To the Wonder: Terrence Malick's Vision of Heaven and Hell in the Present Day

The acclaimed director's critically panned film focuses on America in the now, not the past—which is a drastic change for Malick, but not a bad one.
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To the Wonder, the marvelous new film by writer/director Terrence Malick, marks a departure for the famously reclusive director in that it comes just two years after his last film, The Tree of Life. Malick has been known to go two decades between features, so the quick production and release of Wonder—as well as the fact that he currently has three (!) films in post-production—seems to signify some sort of shift in his storied career, and the film bears that out. On the surface, Malick is employing his usual style of montage and voice-over narration but in a new, contemporary setting that makes Wonder feel like his most vital work in years.

With each film, Malick's thematic motifs become clearer. His eternal subject is the perfect triangle of love, faith, and nature—points of transcendence that his characters often reach for but never fully grasp. But though To the Wonder explores the same themes as Malick's celebrated earlier works and with the same style, it's getting mostly panned by critics. The film premiered to some disappointment at the Venice Film Festival, and that negativity followed it to subsequent screenings. The opinion of one critic at the Toronto Film Festival that it was "minor Malick" seems to have stuck. Others have noted that the film "hit too close to home" and that, unlike in previous Malick films, "the stakes feel smaller."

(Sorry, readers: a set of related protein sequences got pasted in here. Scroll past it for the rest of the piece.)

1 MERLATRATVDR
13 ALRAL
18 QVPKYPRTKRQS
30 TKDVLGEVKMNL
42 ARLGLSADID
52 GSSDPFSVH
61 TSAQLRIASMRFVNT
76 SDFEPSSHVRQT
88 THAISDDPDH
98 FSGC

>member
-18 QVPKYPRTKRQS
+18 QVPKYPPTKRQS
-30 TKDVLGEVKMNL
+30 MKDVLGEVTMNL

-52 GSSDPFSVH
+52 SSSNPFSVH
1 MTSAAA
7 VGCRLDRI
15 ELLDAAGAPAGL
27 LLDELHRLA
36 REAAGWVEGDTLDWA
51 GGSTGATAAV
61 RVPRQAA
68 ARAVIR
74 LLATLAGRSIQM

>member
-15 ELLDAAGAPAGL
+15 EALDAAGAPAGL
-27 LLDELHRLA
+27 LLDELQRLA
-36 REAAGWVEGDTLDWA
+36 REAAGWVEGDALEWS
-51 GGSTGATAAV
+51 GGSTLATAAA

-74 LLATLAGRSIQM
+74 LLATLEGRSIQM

The problem for these critics might be that Malick has finally cast his critical gaze—always until now reserved for examining America's past—on the present day, making the film scan as more disposable. The movie does diverge significantly from his past work in large part because of its contemporary setting, but I'd argue that's a good thing. Malick has challenged himself not to look backwards, and To the Wonder is both about and for a different generation of Americans. Those who grew up with Malick are right to feel a bit left out, although they are missing a fascinating shift in the great director's career.

As the film opens, Neil (Ben Affleck), an American businessman, has fallen in love with Marina (Olga Kurylenko), a young, beautiful Parisian, on his trip to Europe. These scenes bring Neil and Marina to Mont St. Michel—known as the "Wonder of the West"—where their love takes on ancient proportions under the spell of the island's history and natural beauty. Enchanted by the moment, Neil invites Marina and her daughter to live with him in Oklahoma, and we are suddenly transported to modern day, where contemporary American culture plays the role of the oppressor previously occupied in the Malick oeuvre by war (The Thin Red Line), colonialism (The New World), and abusive fathers (The Tree of Life).

The movie does diverge significantly from his past work in large part because of its contemporary setting, but I'd argue that's a good thing. 'To the Wonder' is both about and for a different generation of Americans.

In each of his films, there is an innocent, child-like narrator to guide us through the interplay of his recurring elements. In Badlands, it was Sissy Spacek's naïve American teenager, and in The Thin Red Line, it was Jim Caviezel's runaway WWII soldier. Marina is the requisite innocent in To the Wonder. Like many Europeans, she and her daughter are at first seduced by America—they are amazed at the endless rows of canned goods at a supermarket. But her acceptance of suburban culture is not to be taken too seriously; Marina is a woman without roots, and she mostly behaves like a child playing hooky, running through the wheat fields and licking the rain off a tree branch. Still, it is not long before the culture whose novelty at first fascinates her reveals its dark underbelly.

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Noah Gittell has covered film and politics for The AtlanticSalon, and RogerEbert.com. He writes regularly at ReelChange.net.

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